Taxpayers may get relief in terms of tax rates in the proposed Direct Taxes Code,which is likely to replace the 50-year-old Income Tax Act from the next fiscal,a key official indicated on Friday.
We are in the process of reducing the rate of tax and DTC will be a good example in that direction,Central Board of Direct Taxes (CBDT) Chairman S S N Moorthy said.
He further said: India is coming down to a realistic platform where the rates will be almost in line with international standards. We are in the process whereby we have to be taxpayer friendly,we have to be in tune with international standards.
At the same time,the government would take measures so that the flight of revenue from India can be checked.
The DTC bill is likely to be tabled in this session of Parliament so that it could replace the archaic Income Tax Act from April 1,2011.
In the first DTC draft,the government had proposed a substantial widening of the tax base. It had suggested imposing 10 per cent tax on income of Rs 1.6 lakh-Rs 10 lakh,20 per cent on income of Rs 10 lakh-25 lakh and 30 per cent beyond Rs 25 lakh in a year.
The proposed tax slabs were even substantially wider than the increase in the Budget 2010-11. The Budget imposed 10 per cent tax on income of Rs 1.6 lakh-5 lakh,20 per cent on Rs 5 lakh-8 lakh and 30 per cent on over Rs 8 lakh in a year.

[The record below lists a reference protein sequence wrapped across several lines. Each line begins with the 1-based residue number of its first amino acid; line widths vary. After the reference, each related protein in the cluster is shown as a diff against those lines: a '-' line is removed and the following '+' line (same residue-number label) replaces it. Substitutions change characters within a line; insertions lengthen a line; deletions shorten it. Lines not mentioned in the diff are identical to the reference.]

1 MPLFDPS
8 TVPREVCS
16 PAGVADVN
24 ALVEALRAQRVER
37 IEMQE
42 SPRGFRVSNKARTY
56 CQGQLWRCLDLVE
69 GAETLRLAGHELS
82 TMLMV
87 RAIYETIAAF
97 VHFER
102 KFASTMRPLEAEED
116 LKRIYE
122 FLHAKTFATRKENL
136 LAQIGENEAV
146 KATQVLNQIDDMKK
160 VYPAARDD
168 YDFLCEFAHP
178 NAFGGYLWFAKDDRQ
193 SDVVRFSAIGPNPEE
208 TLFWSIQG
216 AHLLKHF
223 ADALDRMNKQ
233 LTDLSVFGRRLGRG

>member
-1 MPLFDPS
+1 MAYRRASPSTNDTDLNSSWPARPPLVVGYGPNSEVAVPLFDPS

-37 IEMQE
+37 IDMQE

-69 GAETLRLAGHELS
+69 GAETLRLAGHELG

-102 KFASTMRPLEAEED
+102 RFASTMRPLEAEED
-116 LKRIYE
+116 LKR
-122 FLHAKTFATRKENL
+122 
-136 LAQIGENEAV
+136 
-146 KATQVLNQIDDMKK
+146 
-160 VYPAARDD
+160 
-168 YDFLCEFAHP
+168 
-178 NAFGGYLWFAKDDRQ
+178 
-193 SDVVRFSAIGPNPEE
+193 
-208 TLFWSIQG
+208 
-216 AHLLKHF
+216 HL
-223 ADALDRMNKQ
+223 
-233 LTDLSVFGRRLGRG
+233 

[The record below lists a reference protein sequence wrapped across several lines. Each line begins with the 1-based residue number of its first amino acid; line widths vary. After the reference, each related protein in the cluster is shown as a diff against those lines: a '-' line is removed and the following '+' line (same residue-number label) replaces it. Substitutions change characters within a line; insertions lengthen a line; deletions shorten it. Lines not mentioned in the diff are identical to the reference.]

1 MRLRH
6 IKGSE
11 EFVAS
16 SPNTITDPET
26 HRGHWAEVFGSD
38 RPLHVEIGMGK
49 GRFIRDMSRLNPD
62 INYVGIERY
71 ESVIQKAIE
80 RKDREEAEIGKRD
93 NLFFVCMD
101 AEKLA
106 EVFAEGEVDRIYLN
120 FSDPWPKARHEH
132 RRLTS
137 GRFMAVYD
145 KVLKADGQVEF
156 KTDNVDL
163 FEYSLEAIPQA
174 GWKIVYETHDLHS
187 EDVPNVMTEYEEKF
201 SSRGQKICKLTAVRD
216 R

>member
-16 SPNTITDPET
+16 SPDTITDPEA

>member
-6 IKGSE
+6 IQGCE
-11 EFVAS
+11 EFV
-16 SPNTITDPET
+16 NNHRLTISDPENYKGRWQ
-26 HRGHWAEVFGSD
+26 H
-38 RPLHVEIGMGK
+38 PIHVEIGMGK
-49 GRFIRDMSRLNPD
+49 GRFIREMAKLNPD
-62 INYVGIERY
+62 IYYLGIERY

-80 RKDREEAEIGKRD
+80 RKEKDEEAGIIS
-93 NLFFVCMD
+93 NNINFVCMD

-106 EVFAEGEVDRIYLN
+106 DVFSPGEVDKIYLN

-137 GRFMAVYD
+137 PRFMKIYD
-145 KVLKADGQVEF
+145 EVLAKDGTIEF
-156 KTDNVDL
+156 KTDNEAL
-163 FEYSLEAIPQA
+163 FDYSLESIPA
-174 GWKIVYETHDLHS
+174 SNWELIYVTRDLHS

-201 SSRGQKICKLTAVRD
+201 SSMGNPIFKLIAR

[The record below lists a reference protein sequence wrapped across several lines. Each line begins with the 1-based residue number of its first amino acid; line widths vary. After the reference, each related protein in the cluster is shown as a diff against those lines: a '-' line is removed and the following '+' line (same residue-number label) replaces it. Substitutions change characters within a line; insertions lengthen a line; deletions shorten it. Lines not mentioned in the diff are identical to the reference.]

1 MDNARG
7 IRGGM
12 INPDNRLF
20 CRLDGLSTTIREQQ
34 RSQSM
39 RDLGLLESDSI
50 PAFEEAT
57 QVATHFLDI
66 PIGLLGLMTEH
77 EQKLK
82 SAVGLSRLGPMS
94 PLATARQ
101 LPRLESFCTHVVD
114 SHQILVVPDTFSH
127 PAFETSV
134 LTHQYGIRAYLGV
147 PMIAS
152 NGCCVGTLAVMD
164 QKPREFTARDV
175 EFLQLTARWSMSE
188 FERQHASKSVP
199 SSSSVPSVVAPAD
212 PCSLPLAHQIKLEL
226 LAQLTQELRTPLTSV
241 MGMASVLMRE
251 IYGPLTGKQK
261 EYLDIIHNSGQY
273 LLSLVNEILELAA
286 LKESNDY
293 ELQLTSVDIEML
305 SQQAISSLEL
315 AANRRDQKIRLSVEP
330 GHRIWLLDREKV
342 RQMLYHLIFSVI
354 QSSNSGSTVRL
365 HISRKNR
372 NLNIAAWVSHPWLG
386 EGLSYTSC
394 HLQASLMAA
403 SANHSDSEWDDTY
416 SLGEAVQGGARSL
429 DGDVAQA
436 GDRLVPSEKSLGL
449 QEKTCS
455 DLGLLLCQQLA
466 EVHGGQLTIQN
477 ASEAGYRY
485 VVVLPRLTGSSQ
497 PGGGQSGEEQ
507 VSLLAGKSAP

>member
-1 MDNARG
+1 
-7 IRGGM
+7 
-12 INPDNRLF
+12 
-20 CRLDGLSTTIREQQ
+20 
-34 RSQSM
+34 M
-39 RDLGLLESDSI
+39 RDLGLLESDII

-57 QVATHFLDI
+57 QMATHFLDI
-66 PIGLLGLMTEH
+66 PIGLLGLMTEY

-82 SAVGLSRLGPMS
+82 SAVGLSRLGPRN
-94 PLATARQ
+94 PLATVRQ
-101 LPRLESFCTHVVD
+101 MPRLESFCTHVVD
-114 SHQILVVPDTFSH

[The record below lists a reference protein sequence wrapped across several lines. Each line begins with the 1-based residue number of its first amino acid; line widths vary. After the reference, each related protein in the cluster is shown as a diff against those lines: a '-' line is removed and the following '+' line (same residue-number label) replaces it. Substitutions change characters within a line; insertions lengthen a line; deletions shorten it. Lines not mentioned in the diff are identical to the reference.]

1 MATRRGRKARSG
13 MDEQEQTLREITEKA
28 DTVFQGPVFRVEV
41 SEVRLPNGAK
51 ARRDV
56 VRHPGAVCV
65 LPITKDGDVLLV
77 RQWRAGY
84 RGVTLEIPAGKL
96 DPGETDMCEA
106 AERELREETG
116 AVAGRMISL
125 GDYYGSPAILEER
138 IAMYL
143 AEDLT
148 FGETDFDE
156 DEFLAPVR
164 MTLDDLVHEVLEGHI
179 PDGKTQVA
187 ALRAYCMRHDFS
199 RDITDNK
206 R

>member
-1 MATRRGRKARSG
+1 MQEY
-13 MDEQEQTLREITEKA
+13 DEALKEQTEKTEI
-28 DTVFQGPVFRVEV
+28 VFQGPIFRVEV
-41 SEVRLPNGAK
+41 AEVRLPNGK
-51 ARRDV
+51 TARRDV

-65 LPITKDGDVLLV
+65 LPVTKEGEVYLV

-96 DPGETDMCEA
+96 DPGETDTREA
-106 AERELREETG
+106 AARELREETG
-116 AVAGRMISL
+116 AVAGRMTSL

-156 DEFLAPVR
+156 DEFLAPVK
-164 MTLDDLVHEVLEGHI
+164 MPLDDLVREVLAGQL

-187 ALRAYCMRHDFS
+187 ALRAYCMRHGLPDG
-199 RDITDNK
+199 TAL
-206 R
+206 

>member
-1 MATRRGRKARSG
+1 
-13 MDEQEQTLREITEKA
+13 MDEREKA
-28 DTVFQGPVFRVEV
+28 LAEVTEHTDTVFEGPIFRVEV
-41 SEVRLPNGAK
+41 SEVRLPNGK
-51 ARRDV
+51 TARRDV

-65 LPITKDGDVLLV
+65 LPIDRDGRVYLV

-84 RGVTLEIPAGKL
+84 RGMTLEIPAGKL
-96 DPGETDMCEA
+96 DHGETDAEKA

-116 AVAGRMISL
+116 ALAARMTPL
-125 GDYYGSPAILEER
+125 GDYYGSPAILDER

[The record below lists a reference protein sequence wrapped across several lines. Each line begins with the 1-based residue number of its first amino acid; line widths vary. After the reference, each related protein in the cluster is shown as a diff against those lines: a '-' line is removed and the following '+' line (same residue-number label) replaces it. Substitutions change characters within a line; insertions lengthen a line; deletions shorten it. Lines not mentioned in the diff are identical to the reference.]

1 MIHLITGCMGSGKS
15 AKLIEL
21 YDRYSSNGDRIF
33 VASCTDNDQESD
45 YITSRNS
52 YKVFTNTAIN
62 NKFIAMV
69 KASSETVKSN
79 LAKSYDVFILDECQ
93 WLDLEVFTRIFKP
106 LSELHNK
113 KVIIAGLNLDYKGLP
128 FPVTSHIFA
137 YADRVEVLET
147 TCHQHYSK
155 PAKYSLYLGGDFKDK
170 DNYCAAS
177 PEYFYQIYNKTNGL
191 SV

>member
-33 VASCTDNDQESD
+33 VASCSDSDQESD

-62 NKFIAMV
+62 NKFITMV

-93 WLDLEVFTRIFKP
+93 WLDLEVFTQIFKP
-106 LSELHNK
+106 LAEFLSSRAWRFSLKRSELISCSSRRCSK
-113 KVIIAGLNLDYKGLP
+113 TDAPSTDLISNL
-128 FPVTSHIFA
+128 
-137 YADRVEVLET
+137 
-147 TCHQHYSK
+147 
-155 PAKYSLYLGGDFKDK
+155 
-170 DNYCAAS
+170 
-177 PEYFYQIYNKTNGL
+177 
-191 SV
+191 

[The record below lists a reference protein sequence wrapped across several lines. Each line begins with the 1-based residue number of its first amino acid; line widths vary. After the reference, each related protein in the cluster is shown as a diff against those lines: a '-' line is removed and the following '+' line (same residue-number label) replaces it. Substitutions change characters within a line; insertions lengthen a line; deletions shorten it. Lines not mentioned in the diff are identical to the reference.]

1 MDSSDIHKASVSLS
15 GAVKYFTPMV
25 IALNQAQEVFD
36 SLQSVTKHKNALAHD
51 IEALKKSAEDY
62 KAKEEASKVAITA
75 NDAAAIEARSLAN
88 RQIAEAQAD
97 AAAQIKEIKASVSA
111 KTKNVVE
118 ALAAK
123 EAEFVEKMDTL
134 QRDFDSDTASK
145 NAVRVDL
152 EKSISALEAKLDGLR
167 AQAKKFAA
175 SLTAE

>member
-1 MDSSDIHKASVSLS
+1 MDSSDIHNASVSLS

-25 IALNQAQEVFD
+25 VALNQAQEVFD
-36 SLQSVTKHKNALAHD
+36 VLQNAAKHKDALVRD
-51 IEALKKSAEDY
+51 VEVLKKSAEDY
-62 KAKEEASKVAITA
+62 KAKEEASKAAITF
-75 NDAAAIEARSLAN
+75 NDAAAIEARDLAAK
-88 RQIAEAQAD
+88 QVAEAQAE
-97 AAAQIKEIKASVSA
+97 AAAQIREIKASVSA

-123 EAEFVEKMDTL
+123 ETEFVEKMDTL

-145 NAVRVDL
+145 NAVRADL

However,the revised draft on DTC did not talk over tax rates and Finance Ministry officials said the slabs given in the first draft were just illustrative.
The second draft also said that the rates proposed in the first draft could be calibrated,after it dropped contentious proposal of taxing long-term savings like provident funds at the time of withdrawal. This means that tax rates may not be moderated so sharply,as was given in the first draft,but some rate cuts would be there.
Moorthy further said that direct tax collections of Rs 4.3 lakh crore for the current fiscal are on track.
The target for the current year is about Rs 4.30 lakh crore. Fortunately we are on track. We are growing at the rate of 15 per cent,he added.
He further said tax deduction at source collection,which constitute a major chunk of direct tax,is not adequate but it would pick up. This year we are going at the (TDS) rate of about 37.5 per cent which is not adequate enough but anyways it will pick up.
Last year,TDS collection touched around 38 per cent of the total revenue. It was about Rs 1.40 lakh crore.